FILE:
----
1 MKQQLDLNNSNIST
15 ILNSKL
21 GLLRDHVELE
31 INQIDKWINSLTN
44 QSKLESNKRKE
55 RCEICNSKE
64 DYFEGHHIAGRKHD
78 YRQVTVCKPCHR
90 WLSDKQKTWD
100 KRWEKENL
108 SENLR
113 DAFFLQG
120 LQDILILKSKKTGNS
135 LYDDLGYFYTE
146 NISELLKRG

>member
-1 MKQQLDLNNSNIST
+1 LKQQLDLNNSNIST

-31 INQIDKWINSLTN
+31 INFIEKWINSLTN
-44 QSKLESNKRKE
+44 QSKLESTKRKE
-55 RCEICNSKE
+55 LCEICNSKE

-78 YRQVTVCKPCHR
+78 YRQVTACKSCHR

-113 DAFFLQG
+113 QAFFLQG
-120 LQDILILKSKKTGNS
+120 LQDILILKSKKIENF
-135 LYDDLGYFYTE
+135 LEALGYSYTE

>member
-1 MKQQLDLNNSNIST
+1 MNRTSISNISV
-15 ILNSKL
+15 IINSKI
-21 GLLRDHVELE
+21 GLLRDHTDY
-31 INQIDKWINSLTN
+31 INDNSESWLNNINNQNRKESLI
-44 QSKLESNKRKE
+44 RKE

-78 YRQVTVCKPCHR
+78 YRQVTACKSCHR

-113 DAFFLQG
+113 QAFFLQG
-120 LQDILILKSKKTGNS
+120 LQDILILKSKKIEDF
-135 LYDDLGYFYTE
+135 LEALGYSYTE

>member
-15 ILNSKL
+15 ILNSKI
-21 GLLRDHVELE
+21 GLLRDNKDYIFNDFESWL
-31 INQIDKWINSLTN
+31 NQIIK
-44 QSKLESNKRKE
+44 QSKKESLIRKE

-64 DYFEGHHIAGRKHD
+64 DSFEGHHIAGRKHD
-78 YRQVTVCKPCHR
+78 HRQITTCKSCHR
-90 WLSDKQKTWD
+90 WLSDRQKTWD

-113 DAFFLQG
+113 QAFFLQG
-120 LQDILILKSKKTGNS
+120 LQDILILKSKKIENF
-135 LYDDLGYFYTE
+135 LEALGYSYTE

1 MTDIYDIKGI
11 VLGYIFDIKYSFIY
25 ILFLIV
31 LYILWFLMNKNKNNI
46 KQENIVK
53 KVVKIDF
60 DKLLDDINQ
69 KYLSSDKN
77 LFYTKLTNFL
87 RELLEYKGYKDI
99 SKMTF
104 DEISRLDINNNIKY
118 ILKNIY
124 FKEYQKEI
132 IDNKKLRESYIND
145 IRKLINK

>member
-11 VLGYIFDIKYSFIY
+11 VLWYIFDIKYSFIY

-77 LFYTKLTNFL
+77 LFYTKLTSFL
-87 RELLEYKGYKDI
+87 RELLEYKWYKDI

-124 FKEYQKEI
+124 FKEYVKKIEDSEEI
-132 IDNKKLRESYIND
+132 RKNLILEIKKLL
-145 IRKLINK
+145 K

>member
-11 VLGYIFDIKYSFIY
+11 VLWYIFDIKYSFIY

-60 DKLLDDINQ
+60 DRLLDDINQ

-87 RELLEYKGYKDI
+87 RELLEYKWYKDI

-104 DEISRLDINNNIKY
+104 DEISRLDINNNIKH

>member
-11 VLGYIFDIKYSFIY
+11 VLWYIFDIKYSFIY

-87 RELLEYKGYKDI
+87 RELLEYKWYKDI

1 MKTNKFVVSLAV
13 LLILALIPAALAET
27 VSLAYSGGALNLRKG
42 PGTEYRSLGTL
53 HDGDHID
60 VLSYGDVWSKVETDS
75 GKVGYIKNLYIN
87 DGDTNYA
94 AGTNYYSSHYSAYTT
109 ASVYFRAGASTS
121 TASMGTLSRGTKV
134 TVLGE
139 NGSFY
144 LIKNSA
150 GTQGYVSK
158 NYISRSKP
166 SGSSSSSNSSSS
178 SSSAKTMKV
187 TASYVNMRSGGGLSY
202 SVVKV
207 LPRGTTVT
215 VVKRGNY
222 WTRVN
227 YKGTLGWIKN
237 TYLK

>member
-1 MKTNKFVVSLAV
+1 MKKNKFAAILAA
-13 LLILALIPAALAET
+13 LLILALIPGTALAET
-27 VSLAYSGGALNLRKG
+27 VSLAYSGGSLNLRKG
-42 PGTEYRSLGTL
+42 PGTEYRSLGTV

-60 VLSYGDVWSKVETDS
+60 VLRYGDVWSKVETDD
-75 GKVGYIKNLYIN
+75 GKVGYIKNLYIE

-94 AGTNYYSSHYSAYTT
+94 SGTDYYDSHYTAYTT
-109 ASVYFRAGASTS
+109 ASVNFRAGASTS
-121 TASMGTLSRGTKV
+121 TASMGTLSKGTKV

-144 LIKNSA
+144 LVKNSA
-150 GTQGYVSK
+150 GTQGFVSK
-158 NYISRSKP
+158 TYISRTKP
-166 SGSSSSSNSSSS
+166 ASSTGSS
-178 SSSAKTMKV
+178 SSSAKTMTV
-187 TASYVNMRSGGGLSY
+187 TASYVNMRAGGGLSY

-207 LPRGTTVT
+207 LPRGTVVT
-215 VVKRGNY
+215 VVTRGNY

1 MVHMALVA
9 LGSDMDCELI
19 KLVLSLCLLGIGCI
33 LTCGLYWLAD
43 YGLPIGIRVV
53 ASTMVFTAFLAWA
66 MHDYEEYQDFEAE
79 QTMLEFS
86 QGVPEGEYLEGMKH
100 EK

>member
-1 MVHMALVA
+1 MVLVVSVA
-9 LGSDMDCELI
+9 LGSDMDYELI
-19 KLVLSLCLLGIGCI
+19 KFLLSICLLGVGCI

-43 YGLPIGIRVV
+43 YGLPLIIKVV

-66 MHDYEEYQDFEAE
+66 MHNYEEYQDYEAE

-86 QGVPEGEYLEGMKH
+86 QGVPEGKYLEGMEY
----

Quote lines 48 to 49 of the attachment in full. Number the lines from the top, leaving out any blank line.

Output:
-120 LQDILILKSKKTGNS
+120 LQDILILKSKKIEDF